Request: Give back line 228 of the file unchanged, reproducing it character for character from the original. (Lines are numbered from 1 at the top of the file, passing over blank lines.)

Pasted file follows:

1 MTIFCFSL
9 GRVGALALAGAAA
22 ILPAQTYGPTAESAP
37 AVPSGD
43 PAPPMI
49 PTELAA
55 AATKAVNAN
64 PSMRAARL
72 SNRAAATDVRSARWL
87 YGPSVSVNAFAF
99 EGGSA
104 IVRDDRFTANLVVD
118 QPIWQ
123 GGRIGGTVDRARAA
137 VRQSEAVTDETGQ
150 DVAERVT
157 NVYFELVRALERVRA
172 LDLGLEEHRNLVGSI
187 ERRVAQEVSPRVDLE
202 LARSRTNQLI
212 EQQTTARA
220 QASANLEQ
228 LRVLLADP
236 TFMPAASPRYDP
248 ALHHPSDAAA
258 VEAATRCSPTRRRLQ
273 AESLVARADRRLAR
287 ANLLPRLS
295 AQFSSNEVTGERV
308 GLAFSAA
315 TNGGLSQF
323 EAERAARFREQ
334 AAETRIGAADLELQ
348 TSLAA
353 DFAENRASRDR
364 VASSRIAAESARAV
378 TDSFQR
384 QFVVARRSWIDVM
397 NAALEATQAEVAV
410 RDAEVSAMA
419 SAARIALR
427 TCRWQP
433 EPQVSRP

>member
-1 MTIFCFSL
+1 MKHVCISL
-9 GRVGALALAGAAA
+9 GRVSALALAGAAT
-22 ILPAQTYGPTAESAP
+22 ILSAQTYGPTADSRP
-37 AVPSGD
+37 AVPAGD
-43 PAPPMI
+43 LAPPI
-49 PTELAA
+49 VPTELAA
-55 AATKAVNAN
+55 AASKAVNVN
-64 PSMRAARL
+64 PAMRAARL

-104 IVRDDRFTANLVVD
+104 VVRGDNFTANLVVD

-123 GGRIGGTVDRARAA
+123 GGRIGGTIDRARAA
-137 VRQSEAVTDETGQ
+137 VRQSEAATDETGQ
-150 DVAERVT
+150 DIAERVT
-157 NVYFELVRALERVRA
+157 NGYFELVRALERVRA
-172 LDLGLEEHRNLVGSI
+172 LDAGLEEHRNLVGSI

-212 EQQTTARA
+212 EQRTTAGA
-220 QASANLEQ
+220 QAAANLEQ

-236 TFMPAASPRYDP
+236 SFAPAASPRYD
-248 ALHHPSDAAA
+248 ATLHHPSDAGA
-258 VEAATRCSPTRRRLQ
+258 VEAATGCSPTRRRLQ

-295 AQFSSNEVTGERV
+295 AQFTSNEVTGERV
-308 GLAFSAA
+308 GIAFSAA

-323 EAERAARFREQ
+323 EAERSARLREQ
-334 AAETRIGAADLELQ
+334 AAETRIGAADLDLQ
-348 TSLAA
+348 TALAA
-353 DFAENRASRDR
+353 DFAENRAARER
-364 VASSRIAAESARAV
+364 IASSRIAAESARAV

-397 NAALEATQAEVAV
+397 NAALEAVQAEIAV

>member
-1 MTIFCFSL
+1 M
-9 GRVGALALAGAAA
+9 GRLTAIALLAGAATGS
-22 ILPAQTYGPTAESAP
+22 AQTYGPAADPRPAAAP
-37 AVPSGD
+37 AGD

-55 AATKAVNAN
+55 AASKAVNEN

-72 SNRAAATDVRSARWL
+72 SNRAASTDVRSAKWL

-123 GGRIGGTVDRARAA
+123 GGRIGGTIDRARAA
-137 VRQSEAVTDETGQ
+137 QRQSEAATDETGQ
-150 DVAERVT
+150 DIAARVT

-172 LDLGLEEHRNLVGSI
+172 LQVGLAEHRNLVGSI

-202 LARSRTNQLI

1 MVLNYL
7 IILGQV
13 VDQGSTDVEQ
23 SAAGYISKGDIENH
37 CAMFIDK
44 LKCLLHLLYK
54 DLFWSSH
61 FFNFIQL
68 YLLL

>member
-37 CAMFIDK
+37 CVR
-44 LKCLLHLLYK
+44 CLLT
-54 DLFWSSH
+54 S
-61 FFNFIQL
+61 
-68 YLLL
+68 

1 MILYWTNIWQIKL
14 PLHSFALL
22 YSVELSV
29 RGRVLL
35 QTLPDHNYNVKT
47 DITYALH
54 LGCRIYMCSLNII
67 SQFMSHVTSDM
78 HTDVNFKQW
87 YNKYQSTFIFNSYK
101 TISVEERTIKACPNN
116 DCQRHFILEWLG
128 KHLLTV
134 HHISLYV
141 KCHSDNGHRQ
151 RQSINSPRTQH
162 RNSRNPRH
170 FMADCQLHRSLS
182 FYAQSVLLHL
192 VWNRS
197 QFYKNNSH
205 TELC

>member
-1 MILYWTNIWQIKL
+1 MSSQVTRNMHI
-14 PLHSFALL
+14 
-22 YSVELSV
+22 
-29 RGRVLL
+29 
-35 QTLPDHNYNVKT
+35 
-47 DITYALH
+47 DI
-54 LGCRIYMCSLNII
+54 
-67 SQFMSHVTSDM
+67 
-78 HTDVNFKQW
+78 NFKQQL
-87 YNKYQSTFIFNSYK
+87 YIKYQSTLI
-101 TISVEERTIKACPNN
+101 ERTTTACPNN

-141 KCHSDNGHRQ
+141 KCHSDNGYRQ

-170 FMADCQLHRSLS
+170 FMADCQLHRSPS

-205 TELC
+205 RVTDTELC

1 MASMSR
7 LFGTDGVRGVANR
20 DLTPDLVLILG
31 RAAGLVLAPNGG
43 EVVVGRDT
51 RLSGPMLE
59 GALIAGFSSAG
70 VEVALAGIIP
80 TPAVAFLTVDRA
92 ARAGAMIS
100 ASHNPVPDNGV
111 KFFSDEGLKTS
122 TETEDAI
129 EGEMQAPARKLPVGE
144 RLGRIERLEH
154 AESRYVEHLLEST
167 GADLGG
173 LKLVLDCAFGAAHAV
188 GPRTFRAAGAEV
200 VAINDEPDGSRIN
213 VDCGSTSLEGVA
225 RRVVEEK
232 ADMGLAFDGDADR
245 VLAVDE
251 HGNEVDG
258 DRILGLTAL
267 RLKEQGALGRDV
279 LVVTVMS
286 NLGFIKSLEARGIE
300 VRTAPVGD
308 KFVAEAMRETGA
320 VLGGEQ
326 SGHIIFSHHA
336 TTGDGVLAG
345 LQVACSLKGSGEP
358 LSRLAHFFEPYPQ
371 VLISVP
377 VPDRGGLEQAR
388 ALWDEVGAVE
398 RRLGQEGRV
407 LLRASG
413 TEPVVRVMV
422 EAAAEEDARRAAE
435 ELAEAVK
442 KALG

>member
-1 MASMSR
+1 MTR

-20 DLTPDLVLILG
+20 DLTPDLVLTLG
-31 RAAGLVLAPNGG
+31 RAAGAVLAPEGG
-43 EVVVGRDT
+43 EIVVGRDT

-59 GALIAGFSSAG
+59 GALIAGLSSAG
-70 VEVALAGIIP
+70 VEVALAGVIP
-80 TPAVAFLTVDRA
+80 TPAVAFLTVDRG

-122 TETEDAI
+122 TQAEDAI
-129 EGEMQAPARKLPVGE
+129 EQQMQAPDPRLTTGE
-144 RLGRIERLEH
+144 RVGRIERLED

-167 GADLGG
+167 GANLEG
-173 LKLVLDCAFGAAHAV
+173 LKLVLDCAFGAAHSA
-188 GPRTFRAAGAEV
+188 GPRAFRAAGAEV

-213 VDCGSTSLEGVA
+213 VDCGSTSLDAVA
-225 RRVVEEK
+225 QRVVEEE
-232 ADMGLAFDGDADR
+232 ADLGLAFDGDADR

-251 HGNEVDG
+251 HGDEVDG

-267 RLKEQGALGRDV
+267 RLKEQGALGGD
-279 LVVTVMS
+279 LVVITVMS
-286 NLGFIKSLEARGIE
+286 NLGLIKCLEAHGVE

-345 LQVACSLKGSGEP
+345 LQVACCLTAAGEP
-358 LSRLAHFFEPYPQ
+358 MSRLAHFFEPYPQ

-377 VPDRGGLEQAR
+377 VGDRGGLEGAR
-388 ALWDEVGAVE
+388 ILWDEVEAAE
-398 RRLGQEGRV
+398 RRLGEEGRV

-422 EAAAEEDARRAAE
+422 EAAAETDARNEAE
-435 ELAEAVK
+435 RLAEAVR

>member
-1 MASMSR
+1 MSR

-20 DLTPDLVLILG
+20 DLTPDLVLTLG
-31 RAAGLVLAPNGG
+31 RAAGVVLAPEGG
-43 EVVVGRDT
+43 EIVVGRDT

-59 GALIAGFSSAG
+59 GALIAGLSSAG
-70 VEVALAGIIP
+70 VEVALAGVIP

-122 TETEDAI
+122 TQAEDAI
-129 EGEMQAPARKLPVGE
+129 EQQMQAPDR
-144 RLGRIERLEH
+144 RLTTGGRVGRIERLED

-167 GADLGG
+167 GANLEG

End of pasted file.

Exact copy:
371 VLISVP